THREE Merseyside businesswomen will use their success in the world of enterprise to help children who have suffered abuse.
Event organisers Sonia Rheinlander and Sylvia Boyle and marketing co-ordinator Helen White have formed a committee dedicated to raising money for the NSPCC Safe Place Appeal.
The three women are planning a dragon boat race in aid of the Daily Post-backed £17m campaign to build a safe haven in Liverpool.
Ms Rheinlander, who is co-director of St Helens-based events company Denevo alongside Ms Boyle, said: "We want to use our expertise to help a worthy cause.
"But it is not all about raising money. With our business contacts and knowledge, we are in the perfect position to help raise awareness of the Safe Place Appeal and the NSPCC."
The members of the newly formed NSPCC Business Partnership Group will race on June 19 from the Kings Dock.
They are appealing for teams of 14 to pay £10 a head to take control of a boat and raise money for the appeal.
It is hoped participants will enter into the spirit of things by wearing fancy dress and raising thousands of pounds in sponsorship between them.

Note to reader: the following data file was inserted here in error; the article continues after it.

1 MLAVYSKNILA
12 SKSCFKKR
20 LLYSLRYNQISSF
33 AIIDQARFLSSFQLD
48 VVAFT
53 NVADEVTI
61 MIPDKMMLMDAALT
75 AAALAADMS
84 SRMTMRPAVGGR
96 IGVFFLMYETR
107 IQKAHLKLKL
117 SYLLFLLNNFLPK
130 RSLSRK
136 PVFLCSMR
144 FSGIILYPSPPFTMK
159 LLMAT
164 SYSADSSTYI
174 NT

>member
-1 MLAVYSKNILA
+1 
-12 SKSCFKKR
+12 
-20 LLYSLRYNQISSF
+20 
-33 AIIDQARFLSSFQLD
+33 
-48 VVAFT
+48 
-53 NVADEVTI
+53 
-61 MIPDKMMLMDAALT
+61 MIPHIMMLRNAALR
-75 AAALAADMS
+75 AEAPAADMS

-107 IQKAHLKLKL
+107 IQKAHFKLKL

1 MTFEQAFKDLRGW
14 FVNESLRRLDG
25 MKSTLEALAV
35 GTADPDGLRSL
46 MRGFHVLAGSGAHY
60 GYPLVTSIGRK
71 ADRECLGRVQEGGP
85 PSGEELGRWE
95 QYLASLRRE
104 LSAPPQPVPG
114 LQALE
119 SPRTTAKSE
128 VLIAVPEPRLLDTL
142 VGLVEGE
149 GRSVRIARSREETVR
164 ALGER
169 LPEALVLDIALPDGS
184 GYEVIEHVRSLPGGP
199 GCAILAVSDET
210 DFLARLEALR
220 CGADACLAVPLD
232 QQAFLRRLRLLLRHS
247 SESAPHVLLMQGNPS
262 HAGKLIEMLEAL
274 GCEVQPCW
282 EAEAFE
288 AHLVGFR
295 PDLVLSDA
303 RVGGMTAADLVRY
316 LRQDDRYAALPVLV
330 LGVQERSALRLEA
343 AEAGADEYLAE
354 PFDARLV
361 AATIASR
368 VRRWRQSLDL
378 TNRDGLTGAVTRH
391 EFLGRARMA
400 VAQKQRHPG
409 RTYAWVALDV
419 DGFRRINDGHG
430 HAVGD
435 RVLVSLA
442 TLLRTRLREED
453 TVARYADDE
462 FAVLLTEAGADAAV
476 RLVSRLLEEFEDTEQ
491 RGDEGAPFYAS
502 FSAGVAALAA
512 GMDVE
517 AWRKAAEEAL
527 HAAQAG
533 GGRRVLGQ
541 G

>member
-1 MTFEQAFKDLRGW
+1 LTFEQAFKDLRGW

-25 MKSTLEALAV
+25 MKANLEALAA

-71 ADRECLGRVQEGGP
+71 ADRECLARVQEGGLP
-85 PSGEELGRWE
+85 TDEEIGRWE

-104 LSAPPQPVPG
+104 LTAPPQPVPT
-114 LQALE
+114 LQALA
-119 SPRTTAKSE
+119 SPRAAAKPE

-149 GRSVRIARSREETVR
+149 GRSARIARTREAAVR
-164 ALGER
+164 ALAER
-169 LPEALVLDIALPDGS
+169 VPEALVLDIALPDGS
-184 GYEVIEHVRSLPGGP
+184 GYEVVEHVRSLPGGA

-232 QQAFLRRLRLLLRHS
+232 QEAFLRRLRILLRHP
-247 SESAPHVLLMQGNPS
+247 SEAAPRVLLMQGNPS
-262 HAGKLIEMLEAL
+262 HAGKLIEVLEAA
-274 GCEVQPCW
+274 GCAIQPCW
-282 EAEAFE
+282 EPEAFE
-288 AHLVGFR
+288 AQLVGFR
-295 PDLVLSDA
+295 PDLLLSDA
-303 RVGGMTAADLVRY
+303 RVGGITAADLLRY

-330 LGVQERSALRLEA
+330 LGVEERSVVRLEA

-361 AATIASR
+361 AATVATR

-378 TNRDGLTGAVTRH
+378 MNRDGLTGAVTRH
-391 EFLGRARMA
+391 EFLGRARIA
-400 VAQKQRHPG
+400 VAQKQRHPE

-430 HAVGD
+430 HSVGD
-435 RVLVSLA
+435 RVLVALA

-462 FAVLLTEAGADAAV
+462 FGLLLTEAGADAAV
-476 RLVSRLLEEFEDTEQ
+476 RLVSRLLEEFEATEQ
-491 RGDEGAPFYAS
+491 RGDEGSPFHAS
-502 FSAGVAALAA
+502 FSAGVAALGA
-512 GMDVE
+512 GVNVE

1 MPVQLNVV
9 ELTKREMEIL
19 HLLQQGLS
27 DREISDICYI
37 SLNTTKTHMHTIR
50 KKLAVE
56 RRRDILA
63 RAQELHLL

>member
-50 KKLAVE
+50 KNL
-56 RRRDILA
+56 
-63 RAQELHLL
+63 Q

The three women said the boat race will be the first of many projects in aid of the Safe Place Appeal and they are looking for more members for their committee.
The Safe Place Appeal was launched last September and aims to build a refuge for women and children fleeing from domestic abuse.
In January, the NSPCC submitted a planning application to build the centre on Great Homer Street.
Since the launch of the appeal, schoolchildren, office workers and individuals have rallied round to raise money.
Network engineer Paul Doyle, 33, of Croxteth, climbed to the top of Mount Kilimanjaro in Africa and raised £600.
He said: "I was glad I could help a cause at the same time. I wanted to help the NSPCC appeal because children deserve to be given the best start in life."
Pupils at Wirral Grammar School for Boys have handed a cheque for more than £11,300 to the appeal, the result of a year of fundraising efforts.
The boys raised the money with a non-school uniform day, a fun-run, a Christmas Fair raffles and competitions.
To top up the funds, pupils secured a Wayne Rooney signed Everton shirt that was auctioned off for more than £2,000.
Headteacher Tony Cooper said: "Raising money for charity is part of the ethos at the school and the boys choose a different cause every year."
Staff at Warrington-based BNFL have also spent the past 12 months raising money for the Safe Place Appeal.
Fundraising activities have included events from book sales and donations of change in the cafe to a 310 mile sponsored cycle ride on the Trans Pennine Cycle Trail and the Pennine Cycle Way Peak District loop.
The company also took advantage of the Gift Aid scheme, which allowed them to claim back nearly £400 in tax on donations.
Community affairs manager, Pauline Deans, who co-ordinated the fundraising activity, said: "We've had lots of fun doing it and are delighted to have raised so much to help such a worthy cause."